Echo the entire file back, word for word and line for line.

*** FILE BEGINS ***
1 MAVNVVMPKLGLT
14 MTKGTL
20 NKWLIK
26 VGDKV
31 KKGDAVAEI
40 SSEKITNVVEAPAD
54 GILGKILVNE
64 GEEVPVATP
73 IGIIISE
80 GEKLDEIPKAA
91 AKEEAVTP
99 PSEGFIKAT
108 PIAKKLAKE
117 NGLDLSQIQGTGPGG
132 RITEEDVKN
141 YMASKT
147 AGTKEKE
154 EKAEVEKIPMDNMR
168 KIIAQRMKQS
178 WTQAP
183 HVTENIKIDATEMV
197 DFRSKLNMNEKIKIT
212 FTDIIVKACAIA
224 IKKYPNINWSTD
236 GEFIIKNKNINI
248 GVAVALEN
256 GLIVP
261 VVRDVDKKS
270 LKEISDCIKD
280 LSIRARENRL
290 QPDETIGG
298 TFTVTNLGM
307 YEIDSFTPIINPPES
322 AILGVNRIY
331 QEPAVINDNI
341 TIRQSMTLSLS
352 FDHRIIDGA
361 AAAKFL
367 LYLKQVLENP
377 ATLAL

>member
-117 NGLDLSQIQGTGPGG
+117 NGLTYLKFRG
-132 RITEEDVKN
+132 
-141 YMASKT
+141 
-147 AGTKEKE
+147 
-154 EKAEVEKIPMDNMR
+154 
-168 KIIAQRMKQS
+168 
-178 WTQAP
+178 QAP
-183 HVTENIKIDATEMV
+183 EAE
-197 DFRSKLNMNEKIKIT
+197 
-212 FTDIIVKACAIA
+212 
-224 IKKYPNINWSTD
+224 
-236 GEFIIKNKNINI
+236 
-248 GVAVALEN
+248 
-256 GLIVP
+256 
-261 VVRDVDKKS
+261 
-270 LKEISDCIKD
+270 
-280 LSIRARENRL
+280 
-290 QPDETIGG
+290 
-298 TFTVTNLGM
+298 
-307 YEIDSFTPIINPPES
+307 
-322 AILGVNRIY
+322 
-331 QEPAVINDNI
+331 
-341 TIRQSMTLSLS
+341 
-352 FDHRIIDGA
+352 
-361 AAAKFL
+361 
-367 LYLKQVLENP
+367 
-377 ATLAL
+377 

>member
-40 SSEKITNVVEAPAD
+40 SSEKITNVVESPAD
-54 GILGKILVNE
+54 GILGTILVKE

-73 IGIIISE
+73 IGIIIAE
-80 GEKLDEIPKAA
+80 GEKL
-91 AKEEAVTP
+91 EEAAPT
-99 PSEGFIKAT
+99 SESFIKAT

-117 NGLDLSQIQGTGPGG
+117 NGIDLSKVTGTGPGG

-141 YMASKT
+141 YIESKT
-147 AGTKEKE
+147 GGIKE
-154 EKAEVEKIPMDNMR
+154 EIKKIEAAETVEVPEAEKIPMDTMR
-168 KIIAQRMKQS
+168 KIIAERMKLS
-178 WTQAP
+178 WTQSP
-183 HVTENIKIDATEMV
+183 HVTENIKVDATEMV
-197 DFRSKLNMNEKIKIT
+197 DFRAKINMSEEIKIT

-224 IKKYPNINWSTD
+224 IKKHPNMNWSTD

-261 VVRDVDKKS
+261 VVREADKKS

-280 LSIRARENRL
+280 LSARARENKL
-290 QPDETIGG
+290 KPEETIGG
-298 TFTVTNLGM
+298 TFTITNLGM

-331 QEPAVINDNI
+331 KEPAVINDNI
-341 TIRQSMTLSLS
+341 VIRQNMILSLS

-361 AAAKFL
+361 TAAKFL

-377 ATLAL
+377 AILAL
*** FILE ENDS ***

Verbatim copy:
1 MAVNVVMPKLGLT
14 MTKGTL
20 NKWLIK
26 VGDKV
31 KKGDAVAEI
40 SSEKITNVVEAPAD
54 GILGKILVNE
64 GEEVPVATP
73 IGIIISE
80 GEKLDEIPKAA
91 AKEEAVTP
99 PSEGFIKAT
108 PIAKKLAKE
117 NGLDLSQIQGTGPGG
132 RITEEDVKN
141 YMASKT
147 AGTKEKE
154 EKAEVEKIPMDNMR
168 KIIAQRMKQS
178 WTQAP
183 HVTENIKIDATEMV
197 DFRSKLNMNEKIKIT
212 FTDIIVKACAIA
224 IKKYPNINWSTD
236 GEFIIKNKNINI
248 GVAVALEN
256 GLIVP
261 VVRDVDKKS
270 LKEISDCIKD
280 LSIRARENRL
290 QPDETIGG
298 TFTVTNLGM
307 YEIDSFTPIINPPES
322 AILGVNRIY
331 QEPAVINDNI
341 TIRQSMTLSLS
352 FDHRIIDGA
361 AAAKFL
367 LYLKQVLENP
377 ATLAL

>member
-117 NGLDLSQIQGTGPGG
+117 NGLTYLKFRG
-132 RITEEDVKN
+132 
-141 YMASKT
+141 
-147 AGTKEKE
+147 
-154 EKAEVEKIPMDNMR
+154 
-168 KIIAQRMKQS
+168 
-178 WTQAP
+178 QAP
-183 HVTENIKIDATEMV
+183 EAE
-197 DFRSKLNMNEKIKIT
+197 
-212 FTDIIVKACAIA
+212 
-224 IKKYPNINWSTD
+224 
-236 GEFIIKNKNINI
+236 
-248 GVAVALEN
+248 
-256 GLIVP
+256 
-261 VVRDVDKKS
+261 
-270 LKEISDCIKD
+270 
-280 LSIRARENRL
+280 
-290 QPDETIGG
+290 
-298 TFTVTNLGM
+298 
-307 YEIDSFTPIINPPES
+307 
-322 AILGVNRIY
+322 
-331 QEPAVINDNI
+331 
-341 TIRQSMTLSLS
+341 
-352 FDHRIIDGA
+352 
-361 AAAKFL
+361 
-367 LYLKQVLENP
+367 
-377 ATLAL
+377 

>member
-40 SSEKITNVVEAPAD
+40 SSEKITNVVESPAD
-54 GILGKILVNE
+54 GILGTILVKE

-73 IGIIISE
+73 IGIIIAE
-80 GEKLDEIPKAA
+80 GEKL
-91 AKEEAVTP
+91 EEAAPT
-99 PSEGFIKAT
+99 SESFIKAT

-117 NGLDLSQIQGTGPGG
+117 NGIDLSKVTGTGPGG

-141 YMASKT
+141 YIESKT
-147 AGTKEKE
+147 GGIKE
-154 EKAEVEKIPMDNMR
+154 EIKKIEAAETVEVPEAEKIPMDTMR
-168 KIIAQRMKQS
+168 KIIAERMKLS
-178 WTQAP
+178 WTQSP
-183 HVTENIKIDATEMV
+183 HVTENIKVDATEMV
-197 DFRSKLNMNEKIKIT
+197 DFRAKINMSEEIKIT

-224 IKKYPNINWSTD
+224 IKKHPNMNWSTD

-261 VVRDVDKKS
+261 VVREADKKS

-280 LSIRARENRL
+280 LSARARENKL
-290 QPDETIGG
+290 KPEETIGG
-298 TFTVTNLGM
+298 TFTITNLGM

-331 QEPAVINDNI
+331 KEPAVINDNI
-341 TIRQSMTLSLS
+341 VIRQNMILSLS

-361 AAAKFL
+361 TAAKFL

-377 ATLAL
+377 AILAL